Friday, December 4, 2015

European companies are providing the terrorist organization, ISIL, Internet access by satellite dish

    Friday, December 04, 2015   No comments

No terror organization uses the Internet as successfully when it comes to marketing itself and recruiting supporters as Islamic State (IS) does. But how is it able to do so given that the group operates in a region where telecommunications infrastructure has been largely destroyed?


The answer to this question is an extremely problematic one for Europe, for it is European companies that provide the terrorists with access to the platforms they use to spread their propaganda. It remains unclear whether the companies knowingly do so, but documents obtained by SPIEGEL ONLINE show that they may very well know what's going on. And the documents show that the companies could immediately cut off Islamic State's Internet access without much effort.

If you need to get online in Syria or Iraq, the technology needed to do so can be purchased in the Hatay province -- a corner of Turkey located between the Mediterranean Sea and the Syrian border. In the bazaar quarter of the regional capital of Antakya, peddlers hawk everything from brooms and spices to pomegranates, wedding dresses, ovens, beds and all kinds of electronics. Antakya has served as a crossroads for numerous trade routes for thousands of years. Wares continue to flow through the region's relatively porous borders even today.


Thousands of dishes have been installed in the region allowing users to access the Internet by satellite. There has been a huge surge in recent years in the satellite Internet business. Instead of the usual landline cable connection, all one needs is a satellite dish with a transmission and reception antenna and a modem. The result is top-speed Internet access, with downloads at a rate of 22 Megabits per second and uploads of 6 Megabits.

Accessing the Internet by satellite is easy, but it isn't cheap. The equipment needed costs around $500 in Syria right now. On top of that are the fees charged by Internet service providers, which run at about $500 for six months for a small data package and customer service provided by email.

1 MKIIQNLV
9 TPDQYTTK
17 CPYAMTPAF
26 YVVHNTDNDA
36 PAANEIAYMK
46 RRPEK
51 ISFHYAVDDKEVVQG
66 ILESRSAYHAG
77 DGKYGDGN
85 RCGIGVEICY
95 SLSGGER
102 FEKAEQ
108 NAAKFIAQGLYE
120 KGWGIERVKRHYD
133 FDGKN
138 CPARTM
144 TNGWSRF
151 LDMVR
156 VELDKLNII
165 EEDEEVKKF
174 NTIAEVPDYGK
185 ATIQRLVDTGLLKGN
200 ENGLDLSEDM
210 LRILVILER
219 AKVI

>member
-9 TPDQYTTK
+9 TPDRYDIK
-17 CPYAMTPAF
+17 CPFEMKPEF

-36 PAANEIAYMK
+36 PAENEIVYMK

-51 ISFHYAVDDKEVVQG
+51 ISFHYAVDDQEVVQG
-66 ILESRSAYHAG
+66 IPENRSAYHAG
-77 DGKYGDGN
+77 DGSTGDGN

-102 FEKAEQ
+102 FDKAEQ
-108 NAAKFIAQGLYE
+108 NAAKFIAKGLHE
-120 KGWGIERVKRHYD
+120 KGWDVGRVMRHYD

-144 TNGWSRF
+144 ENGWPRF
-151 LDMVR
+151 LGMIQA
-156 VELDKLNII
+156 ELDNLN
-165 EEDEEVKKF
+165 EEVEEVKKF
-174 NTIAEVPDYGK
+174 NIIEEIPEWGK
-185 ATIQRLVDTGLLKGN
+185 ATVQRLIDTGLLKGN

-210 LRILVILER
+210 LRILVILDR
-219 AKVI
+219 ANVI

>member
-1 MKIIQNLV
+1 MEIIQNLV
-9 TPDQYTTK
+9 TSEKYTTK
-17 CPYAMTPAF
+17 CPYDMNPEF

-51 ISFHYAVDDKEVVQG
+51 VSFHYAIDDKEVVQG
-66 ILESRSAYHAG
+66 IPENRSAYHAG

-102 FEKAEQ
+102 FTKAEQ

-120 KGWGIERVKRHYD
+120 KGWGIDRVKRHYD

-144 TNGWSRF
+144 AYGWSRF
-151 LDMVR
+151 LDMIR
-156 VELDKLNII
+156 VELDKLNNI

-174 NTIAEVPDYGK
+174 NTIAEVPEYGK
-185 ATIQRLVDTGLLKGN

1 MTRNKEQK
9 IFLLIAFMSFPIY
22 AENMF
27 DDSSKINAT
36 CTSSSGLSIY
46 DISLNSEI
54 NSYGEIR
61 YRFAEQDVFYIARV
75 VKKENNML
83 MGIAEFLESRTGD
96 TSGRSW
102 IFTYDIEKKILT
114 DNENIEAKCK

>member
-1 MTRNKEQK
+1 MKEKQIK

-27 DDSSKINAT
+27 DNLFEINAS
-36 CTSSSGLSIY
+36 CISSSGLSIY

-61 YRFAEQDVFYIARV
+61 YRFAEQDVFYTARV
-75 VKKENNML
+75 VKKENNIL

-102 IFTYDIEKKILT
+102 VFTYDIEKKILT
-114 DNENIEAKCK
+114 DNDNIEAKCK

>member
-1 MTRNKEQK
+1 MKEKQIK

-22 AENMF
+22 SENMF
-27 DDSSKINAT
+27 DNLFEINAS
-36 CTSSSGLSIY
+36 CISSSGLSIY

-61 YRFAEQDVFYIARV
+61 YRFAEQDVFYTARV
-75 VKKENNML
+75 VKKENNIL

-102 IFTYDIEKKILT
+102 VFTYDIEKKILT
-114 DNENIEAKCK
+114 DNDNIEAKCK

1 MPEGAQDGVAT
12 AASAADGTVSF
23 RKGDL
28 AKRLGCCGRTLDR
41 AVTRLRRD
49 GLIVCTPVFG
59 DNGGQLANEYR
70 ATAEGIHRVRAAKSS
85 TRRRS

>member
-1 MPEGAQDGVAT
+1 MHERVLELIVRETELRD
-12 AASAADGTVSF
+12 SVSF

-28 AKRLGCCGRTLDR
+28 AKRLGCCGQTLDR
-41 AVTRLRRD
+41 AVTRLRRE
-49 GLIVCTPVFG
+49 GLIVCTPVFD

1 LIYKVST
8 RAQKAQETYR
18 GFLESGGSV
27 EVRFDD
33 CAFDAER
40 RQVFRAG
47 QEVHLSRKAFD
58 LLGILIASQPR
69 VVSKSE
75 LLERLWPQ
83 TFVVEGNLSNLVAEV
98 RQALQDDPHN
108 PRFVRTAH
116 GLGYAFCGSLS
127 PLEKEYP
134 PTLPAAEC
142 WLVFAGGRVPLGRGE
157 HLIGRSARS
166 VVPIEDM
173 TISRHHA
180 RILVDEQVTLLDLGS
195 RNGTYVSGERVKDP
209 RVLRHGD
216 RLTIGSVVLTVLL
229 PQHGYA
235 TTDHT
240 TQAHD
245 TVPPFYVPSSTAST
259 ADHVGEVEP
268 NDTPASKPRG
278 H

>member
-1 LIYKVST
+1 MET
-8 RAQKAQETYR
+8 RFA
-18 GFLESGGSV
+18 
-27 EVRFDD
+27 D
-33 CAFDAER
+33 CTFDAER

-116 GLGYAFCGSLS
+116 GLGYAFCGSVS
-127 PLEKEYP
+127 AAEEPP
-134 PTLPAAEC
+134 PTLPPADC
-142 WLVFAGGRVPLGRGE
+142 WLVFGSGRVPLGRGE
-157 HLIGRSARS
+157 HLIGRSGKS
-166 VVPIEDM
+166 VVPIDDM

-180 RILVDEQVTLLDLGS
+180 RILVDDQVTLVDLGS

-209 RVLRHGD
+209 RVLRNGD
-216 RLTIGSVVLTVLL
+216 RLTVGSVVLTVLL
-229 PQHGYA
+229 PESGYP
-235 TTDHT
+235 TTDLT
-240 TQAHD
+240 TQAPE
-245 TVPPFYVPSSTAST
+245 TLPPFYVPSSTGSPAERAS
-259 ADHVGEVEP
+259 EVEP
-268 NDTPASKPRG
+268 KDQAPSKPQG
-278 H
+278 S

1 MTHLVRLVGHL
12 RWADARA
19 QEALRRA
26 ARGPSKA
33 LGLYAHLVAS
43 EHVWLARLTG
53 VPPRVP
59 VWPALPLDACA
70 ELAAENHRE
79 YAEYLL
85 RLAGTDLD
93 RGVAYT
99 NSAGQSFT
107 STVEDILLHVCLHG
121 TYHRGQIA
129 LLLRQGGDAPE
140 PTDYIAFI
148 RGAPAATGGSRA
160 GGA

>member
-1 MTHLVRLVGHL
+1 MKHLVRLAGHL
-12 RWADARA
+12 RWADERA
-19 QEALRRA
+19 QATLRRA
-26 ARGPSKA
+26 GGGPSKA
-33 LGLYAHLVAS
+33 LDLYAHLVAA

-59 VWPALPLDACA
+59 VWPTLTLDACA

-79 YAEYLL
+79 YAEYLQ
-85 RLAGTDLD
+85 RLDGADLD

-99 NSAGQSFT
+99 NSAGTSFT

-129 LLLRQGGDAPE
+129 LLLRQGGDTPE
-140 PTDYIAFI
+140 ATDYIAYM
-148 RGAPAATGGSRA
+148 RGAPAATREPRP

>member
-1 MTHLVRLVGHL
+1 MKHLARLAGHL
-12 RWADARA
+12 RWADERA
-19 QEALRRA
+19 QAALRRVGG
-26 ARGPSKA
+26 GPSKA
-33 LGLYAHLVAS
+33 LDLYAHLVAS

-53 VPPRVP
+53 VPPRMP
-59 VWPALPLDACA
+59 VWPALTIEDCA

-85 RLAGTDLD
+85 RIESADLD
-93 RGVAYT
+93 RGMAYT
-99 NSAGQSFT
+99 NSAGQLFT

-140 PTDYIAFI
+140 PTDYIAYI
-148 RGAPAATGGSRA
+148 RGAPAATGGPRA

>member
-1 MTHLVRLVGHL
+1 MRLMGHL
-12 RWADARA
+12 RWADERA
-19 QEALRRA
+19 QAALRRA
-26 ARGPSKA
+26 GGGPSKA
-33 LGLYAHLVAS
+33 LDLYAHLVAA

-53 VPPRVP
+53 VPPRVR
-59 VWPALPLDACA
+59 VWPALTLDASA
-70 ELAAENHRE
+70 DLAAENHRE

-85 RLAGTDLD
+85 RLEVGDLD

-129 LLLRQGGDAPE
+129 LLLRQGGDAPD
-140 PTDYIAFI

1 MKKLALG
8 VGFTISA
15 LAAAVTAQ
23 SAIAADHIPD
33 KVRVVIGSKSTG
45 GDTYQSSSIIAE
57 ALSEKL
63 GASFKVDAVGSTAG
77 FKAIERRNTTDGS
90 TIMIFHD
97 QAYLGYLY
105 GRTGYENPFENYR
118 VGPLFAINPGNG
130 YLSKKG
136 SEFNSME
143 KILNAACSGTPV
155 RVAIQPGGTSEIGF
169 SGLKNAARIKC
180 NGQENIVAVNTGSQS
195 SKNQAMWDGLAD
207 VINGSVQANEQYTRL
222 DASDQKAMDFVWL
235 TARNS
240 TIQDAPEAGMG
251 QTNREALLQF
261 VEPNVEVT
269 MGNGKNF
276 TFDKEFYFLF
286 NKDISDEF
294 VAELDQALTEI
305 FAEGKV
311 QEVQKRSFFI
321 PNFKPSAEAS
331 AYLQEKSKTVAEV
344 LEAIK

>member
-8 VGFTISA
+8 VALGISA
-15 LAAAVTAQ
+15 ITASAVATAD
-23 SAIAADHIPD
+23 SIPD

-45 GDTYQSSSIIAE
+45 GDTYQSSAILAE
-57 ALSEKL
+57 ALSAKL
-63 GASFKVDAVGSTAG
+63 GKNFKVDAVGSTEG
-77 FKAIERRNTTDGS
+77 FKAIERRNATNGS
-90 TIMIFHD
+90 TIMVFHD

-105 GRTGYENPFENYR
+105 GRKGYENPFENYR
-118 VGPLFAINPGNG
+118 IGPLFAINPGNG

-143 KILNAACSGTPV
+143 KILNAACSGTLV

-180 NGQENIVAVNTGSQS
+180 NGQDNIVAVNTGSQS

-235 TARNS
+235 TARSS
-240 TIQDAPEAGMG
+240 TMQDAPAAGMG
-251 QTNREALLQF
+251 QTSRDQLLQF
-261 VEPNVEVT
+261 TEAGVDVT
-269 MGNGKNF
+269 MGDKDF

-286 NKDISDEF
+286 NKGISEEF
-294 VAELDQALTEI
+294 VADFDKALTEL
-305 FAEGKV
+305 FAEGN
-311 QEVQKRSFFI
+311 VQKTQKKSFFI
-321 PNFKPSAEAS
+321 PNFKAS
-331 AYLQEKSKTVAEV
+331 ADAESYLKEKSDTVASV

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 Why Don't Companies Take Action to Stop It?

Given the high investments costs of the required infrastructure, the general business practice of the satellite operators is to gain as many customers as quickly as possible. Although most satellite operators do not publish their internal figures, industry analysts say it costs between €300 million and €400 million to build a satellite and to launch it into orbit. Costs associated with operating a satellite must also be factored in. There's an additional aspect as well: The average operating life of a satellite is only 15 years, meaning that the investment must be recouped as quickly as possible.

Does that explain why satellite operators might be willing to accept the fact that they provide the infrastructure needed by a terrorist group to communicate, disseminate their propaganda and possibly plan attacks? For the satellite operators, it's technically relatively easy to cut access to networks. Using the web portal OSS, it only takes one click to eliminate access. In cases where they harbor suspicions, operators would also have the technical ability to see what kind of data is be transmitted or received by the satellite dishes.

It may be true that the companies simply want to used their technology to increase the reach of television stations -- in the way recently described by Eutelsat CEO Michel de Rosen as he presented an award sponsored by his company to SPIEGEL TV (ironically enough for a documentary film about the Islamic State). Or perhaps the companies simply want to pursue their business goals without checking precisely to see who is profiting from the services they provide.

Or perhaps the companies have full knowledge of who is using their services and are sharing that information with intelligence services. When asked, neither the companies nor intelligence services were willing to comment.

That would mean that intelligence services have been listening in for years, even as IS continued growing in strength. It wouldn't be difficult for intelligence services to tap the connections either, given that the ground stations used to feed the satellite signals into the cable networks are also located in European countries, including Cyprus (Avanti) and Italy (Eutelsat).

Possible connections linking Eutelsat with Syria could be particularly uncomfortable for the French government, which indirectly holds a 26-percent share in the satellite operator through the state-owned Bank Caisse des Dépôts.

source

Ed Isr

About Ed Isr

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